Lefler says that the department participates as a member of the capital equipment procurement team along with the finance and supply chain departments. Together, the departments negotiate the purchase of medical technology and assist with value analysis.
Helping Clinicians Across the Spectrum
The biomedical services department has been involved in a number of projects that showcase its diverse skills and capabilities.
One of those projects was an EMR replacement project. The department led the selection of a middleware vendor (Capsule) and planned the various phases for biomedical device integration. It has also been involved in infusion pump evaluation as well as vendor selection and ventilator evaluation and vendor selection.
Lefler says that the team has even been a part of extensive renovation projects that required the house-wide telemetry system to remain in place and operational.
Other projects have included contingency planning for downtime with PACs and the establishment of multiple send-to destinations with as many imaging modalities as possible as well as contingency planning for downtime with imaging equipment.
The department has also been active in the creation of a centralized telemetry war room.
“In order to provide the same standard of care for all telemetry patients across all our hospitals, we worked to establish central monitoring in a single location for all four hospitals. This involved working with IT, our patient monitoring vendor and clinical staff at each facility,” Lefler says.
Another project saw the team’s imaging engineers improve efficiencies for clinicians.
“Most of our fleet of C-arms were not purchased with wireless capabilities. Normal IT security practices require deactivation of unused network connections/wall jacks. In order to allow clinical staff to transmit images to PACs (and not have to spend time searching for an active wall jack), our imaging engineers installed and configured wireless routers on the C-arms and verified,” Lefler says.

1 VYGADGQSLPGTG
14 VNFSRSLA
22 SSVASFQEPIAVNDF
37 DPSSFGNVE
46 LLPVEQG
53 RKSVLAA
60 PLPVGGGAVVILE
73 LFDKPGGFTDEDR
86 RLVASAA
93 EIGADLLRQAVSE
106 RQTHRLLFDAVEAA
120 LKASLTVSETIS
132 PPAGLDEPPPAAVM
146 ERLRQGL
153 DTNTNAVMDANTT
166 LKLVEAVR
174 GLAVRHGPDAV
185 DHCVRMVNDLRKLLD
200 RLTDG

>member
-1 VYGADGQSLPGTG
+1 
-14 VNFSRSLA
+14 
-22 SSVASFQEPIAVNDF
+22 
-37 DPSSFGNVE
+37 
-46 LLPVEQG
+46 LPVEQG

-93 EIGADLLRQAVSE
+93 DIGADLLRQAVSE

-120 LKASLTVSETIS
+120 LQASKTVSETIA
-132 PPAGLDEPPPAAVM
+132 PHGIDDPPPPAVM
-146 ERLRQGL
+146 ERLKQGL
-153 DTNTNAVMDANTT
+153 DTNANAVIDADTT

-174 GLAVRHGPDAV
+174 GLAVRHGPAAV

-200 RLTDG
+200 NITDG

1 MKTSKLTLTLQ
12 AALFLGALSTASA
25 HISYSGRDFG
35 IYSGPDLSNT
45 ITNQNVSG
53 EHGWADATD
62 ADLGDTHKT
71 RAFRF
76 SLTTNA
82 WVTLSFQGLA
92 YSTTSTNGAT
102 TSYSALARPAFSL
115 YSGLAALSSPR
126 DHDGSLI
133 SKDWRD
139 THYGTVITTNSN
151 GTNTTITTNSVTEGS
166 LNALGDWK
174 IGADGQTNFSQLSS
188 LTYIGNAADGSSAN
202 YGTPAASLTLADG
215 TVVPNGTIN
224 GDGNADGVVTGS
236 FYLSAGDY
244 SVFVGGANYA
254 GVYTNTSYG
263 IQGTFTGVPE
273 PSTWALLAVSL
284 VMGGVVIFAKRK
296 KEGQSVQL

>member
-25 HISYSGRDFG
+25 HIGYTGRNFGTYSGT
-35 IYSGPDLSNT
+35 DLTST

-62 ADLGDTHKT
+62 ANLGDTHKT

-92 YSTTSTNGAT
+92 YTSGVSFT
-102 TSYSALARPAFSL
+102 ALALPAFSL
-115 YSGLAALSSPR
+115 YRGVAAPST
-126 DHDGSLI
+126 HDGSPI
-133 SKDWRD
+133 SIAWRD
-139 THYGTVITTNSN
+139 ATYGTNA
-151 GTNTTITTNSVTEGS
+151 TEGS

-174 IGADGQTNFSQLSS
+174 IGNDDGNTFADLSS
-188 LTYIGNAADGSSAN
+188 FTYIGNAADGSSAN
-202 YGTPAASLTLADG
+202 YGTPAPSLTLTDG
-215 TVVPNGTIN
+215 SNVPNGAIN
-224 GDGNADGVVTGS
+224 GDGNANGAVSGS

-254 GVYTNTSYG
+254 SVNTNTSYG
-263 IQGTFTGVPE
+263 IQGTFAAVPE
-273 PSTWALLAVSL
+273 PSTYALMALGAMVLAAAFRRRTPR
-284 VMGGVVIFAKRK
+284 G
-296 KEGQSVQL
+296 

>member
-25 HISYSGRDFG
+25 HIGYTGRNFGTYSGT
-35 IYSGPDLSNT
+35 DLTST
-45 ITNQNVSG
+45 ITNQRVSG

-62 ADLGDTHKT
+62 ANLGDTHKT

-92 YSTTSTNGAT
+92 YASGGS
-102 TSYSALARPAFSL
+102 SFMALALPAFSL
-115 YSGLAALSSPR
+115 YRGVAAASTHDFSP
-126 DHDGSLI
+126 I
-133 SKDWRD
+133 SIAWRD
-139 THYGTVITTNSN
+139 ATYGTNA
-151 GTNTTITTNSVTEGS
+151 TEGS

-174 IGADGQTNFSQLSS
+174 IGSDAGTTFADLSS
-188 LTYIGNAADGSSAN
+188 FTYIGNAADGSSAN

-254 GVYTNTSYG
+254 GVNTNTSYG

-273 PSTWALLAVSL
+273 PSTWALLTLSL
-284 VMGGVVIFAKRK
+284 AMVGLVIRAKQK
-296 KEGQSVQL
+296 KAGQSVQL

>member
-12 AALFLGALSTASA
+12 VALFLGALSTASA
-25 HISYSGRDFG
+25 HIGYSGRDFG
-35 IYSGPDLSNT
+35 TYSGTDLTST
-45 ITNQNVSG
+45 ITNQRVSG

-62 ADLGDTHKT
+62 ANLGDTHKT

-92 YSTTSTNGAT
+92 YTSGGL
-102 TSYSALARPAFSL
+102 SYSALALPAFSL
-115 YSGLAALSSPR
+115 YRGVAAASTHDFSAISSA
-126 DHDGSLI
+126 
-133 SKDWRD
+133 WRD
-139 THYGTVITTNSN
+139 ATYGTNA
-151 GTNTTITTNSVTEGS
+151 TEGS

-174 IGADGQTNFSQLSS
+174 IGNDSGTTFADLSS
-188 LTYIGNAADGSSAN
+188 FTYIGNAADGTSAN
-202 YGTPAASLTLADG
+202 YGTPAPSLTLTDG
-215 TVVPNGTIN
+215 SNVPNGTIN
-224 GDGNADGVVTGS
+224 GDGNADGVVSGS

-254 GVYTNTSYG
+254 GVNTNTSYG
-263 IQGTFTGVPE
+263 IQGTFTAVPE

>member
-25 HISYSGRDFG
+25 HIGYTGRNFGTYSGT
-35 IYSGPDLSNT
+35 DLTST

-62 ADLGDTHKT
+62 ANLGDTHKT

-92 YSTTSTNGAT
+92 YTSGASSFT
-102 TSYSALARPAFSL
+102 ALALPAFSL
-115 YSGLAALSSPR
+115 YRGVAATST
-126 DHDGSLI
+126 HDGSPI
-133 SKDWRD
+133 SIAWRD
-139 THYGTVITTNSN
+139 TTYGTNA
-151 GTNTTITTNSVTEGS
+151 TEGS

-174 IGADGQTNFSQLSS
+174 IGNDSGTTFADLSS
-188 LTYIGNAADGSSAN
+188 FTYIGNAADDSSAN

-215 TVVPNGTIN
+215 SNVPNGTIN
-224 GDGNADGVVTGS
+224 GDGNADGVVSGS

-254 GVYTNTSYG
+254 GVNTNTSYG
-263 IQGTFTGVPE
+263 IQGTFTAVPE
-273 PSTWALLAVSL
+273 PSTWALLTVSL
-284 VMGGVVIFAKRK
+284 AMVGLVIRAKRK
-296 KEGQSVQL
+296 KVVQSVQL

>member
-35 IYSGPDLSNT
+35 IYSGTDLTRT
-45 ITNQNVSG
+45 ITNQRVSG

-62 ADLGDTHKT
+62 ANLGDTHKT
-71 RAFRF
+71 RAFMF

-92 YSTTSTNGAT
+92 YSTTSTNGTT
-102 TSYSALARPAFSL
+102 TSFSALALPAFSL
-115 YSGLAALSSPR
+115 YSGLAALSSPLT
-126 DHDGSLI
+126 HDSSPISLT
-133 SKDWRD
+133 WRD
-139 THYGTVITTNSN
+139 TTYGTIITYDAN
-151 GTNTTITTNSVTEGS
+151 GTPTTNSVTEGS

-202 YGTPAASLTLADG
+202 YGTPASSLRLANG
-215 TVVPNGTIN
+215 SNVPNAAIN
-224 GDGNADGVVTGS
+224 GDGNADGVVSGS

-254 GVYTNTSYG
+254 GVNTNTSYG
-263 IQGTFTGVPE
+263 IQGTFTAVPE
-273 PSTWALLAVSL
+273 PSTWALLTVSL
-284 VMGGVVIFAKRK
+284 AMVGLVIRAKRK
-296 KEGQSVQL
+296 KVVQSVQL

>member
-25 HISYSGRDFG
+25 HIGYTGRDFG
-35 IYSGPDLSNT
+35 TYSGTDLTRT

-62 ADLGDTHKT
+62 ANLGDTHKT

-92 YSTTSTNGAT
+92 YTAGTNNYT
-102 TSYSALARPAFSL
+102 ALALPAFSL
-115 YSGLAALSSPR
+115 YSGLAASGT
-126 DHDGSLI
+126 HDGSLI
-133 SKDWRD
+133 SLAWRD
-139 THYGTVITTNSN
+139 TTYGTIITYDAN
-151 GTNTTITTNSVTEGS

The team has also helped during the COVID-19 pandemic, and with the challenge of PPE availability, and brought Sterrad service in-house for cost reduction and increased uptime. The plasma sterilizers have been instrumental in reprocessing N95 masks during Covid-19.
The group has been a valuable asset to other clinical colleagues as well.
“Biomed has worked very closely with the dialysis service line and is very much a partner in patient care. We serve on the Dialysis Quality Team and are very much involved with all issues related to equipment availability. We have worked to get to the bottom of water pressure and quality issues, intermittent/random leaks and have maximized equipment uptime. They are a high-volume, high-need customer and we strive to provide excellent service for them,” Lefler says.
Away from work, members of the group remain active in the HTM community.
Lefler is the outgoing president of the North Carolina Biomedical Association (NCBA).
“All are members of NCBA and attend the annual symposium,” he says.
“Larry and I are members of North Carolina Healthcare Information and Communications Alliance (NCHICA) that is traditionally made up of IT professionals. Larry is an active member of the NCHICA Biomedical Device Security Task Force,” Lefler adds.
“We try to attend the HTMA-SC annual meeting, which is a one-day event that we have found to be very useful,” Lefler says.
He says that they try to send three staff members to this meeting. The department members also have an AAMI membership.
An experienced and involved biomedical department is a valuable asset to clinical staff and patients alike. The biomed team at FirstHealth of the Carolinas embodies the talent and willingness needed to tackle any project while maintaining and repairing the system’s many assets.